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I am looking for the linear maximum aperture of a 35-200mm 3.5/4.5 Nikon manual focus lens. I already know the max & min of the 35 & 200mm it's the 50, 70,105, & 135 that I am interested in. I'm not looking for the answer per se but the formula. I have a 35-105 and I did the calculation for it , but now I can't remember how I did it.

What is the formula to find the widest f-stop for each of these focal lengths?

  • I honestly can't work out what you're asking here. "Linear focal length" isn't a term I recognise. Could you try and explain a little more? I'm also confused by your question about f-stops - aperture is mostly unrelated to focal length. – Philip Kendall Apr 18 '15 at 20:45
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    Sounds like, assuming 35mm focal length is f/3.5 and at 200mm it's f/4.5, how to calculate the effective aperture at intermediate focal lengths? – MikeW Apr 18 '15 at 22:59
  • @PhilipKendall entrance pupil (effective aperture) is directly related to focal length since the f-number is computed by dividing the focal length by the diameter of the entrance pupil (effective aperture). – Michael C Apr 19 '15 at 2:30
  • No formula (I cannot imagine that it is linear), but just set maximum aperture, and zoom to each focal length, and simply look in the viewfinder at the aperture that it reports it is. – WayneF Aug 28 '15 at 21:57
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The focal length of a modern zoom lens isn't something that is nice and easy to work with a lens equation to get the answer.

From hyperphysics on the true zoom telephoto lens, the lens can be thought of as a few different elements:

Lens design

The problem is, these elements keep moving around:

simplified how things move

which makes the entire system a bit more complex to calculate for. You might be able to sit down with the lens diagram for one lens, and work it out, but a general solution beyond the pure math isn't easy at all.

Pierre Toscani has a wonderful site (mostly in french, but there are many translated to English) that goes more into the specifics for specific Nikon lenses: http://www.pierretoscani.com/annexeGB.html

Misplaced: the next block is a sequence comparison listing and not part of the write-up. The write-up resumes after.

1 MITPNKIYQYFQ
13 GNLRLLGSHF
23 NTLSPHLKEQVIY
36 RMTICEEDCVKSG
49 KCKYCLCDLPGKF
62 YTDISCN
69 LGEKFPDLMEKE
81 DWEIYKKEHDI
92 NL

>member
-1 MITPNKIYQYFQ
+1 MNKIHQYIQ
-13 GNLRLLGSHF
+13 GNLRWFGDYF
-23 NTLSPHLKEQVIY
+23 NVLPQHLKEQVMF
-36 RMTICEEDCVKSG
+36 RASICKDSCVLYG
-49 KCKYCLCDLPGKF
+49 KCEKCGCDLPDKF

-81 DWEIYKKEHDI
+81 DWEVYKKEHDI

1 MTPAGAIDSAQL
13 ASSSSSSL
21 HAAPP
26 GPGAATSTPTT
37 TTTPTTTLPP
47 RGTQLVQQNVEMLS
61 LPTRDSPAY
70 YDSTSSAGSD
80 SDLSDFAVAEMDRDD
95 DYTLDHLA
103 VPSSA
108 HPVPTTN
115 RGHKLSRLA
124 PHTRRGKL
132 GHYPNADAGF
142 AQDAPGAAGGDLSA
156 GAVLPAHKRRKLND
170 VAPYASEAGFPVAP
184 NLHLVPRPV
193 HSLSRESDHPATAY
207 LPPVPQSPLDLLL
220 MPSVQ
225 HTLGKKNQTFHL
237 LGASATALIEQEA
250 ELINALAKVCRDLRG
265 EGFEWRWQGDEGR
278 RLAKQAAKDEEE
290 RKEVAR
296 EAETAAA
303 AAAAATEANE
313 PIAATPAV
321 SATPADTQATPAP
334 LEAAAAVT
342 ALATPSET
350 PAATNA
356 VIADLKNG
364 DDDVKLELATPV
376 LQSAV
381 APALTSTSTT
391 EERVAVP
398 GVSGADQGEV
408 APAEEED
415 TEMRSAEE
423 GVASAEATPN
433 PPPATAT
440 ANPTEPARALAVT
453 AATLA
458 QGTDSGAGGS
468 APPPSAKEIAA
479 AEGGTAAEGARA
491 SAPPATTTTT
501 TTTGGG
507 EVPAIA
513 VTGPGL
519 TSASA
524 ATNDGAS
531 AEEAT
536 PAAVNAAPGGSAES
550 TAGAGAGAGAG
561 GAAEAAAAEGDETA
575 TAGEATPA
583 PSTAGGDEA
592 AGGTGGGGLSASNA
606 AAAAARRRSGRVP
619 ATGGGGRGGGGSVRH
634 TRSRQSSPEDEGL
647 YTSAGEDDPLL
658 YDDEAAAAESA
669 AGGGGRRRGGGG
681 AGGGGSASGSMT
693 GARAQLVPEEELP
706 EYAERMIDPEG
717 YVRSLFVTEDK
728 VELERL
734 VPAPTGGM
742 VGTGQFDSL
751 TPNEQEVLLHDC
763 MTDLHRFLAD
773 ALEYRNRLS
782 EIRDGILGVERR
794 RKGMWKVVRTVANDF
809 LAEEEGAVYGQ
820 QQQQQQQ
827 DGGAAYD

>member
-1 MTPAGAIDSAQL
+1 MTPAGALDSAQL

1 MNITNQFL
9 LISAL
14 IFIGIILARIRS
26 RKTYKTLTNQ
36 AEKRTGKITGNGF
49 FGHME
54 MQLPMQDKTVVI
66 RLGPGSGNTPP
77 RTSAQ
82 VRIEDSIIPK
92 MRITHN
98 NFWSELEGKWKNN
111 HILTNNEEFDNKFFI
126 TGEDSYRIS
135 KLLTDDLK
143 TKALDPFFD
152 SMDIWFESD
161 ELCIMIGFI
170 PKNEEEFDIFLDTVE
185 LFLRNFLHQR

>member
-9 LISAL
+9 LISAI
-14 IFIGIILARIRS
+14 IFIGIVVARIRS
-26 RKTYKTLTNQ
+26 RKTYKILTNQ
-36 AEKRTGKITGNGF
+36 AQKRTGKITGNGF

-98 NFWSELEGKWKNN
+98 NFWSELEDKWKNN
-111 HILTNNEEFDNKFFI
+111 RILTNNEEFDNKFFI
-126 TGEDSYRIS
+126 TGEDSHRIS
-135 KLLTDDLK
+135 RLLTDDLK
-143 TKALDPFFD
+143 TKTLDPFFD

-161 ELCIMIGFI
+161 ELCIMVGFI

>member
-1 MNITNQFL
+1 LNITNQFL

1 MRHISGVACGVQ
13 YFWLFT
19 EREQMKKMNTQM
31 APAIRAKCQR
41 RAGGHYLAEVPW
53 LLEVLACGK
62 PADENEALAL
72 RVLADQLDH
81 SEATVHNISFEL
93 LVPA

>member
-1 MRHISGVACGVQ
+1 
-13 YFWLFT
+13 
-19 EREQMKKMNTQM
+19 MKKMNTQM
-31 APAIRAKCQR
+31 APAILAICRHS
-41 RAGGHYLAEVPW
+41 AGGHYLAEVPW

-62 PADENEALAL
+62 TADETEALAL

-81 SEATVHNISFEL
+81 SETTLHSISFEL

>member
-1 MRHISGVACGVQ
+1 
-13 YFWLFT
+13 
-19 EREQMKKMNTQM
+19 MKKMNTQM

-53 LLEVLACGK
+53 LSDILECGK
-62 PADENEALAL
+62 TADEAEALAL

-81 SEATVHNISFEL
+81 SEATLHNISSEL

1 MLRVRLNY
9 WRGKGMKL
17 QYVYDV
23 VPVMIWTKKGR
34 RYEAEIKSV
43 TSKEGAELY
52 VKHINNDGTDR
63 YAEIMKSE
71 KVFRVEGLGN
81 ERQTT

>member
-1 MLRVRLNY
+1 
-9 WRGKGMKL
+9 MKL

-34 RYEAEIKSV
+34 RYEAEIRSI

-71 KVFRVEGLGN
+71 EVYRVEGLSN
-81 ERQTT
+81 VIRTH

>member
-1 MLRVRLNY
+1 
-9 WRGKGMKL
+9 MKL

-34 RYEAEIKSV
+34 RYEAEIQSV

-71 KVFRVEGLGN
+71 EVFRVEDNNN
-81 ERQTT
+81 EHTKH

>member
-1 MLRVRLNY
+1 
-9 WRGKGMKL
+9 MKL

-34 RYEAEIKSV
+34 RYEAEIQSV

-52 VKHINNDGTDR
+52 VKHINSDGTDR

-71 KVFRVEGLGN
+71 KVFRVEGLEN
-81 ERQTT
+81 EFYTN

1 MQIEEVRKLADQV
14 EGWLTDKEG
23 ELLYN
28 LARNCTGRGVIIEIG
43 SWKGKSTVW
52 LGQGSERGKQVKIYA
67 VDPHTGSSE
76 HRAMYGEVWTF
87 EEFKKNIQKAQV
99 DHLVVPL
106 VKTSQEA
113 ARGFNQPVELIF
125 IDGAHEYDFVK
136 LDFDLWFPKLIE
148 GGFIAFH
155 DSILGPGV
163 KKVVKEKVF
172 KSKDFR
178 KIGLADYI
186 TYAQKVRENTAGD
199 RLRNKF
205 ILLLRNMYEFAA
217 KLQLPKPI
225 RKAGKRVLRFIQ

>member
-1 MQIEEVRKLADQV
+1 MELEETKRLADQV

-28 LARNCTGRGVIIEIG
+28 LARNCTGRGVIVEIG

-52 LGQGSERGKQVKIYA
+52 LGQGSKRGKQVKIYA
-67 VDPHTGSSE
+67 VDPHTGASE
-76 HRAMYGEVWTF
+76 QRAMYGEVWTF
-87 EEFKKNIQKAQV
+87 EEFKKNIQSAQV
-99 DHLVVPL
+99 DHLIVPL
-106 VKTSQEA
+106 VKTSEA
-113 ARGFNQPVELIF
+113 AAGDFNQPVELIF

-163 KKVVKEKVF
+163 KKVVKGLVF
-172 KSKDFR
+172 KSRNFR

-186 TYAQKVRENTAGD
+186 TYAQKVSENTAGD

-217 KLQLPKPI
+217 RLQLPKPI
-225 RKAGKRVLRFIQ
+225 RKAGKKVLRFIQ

The diagram from hyper physics applied to the Nikon 80-200 f/2.8 as animated: http://www.pierretoscani.com/images/echo_telezooms_english/Figure-12.swf

Even different designs of the same lens introduce changes as seen with the 80-200 ff/2.8 to 70-200 VR f/2.8:

80-200 vs 70-200

Specifically looking at the information about the pupil and aperture (and this is yet to be translated), figure 28 for a macro lens (animation - "N" is the f/stop).

I'm going to point out that all of the examples are with a constant aperture zoom. When you go to a variable aperture zoom, the design trade offs make to make it a simpler lens to produce (less glass) make the specifics of what the f/stop for any given focal length and focus distance is a non-trivial equation.

For example, for a Canon 70-300 f/4-5.6 from Outdoor Photography on Variable Aperture Lenses:

enter image description hereenter image description here

The fixed aperture zooms (70-200 f/2.8) have a fixed aperture in more ways than one. They both stay at the f/stop you selected, and the aperture actually is fixed in the location of the barrel of the lens. This isn't so with variable aperture zooms.

enter image description here

Note that in this chart, there is no rhyme or reason as to how an individual lens will change its f/stop in accordance with its focal length.

That the diaphragm moves as the zoom changes makes this non-trivial. Without close study of exactly how the lens is designed and what movements it has in its barrel, this is likely best done experimentally rather than mathematically.

Page three of Get The Most Out Of Variable Aperture Lenses describes this process in the section "Testing Variable Apertures". It boils down to:

  • Dial in the widest aperture
  • Slowly zoom from widest to longest
  • As it switches from one f/stop to another, make note of that
  • Plot it

The other approach is to set the camera to manual exposure (aperture, f/stop, and ISO) and then shoot a gray card. When you are done, reading the values back from the images should give you the information about the actual exposure the camera and lens system were providing from which you could determine the ratio of the aperture at any given focal length to the original aperture (wide open at widest).

That said, if you can hunt up the specific information for a lens, you may be able to find the information given for you. Lens designs can be patented. The Nikon 70-300 f/4.5-5.6 is covered under patent 7,158,315. And much of that information is boring... but as you dig through it, there is a table of lens specifications.

Table 4
[Specifications]
                     f=             71.40        135.00        294.00
                     FNO =           4.64          4.85          5.88
                     2ω =           34.46°        17.55°         8.20°

Going back to Pierre's site this is covered in his article Focal Length and Magnification

And while they don't give all the data for all the focal lengths, it puts you on the right path for the remaining calculations. Not all lens manufacturers give as detailed information in their patents though.

  • Excellent answer - I wish I could give it more upvotes! – James Snell Apr 19 '15 at 15:27

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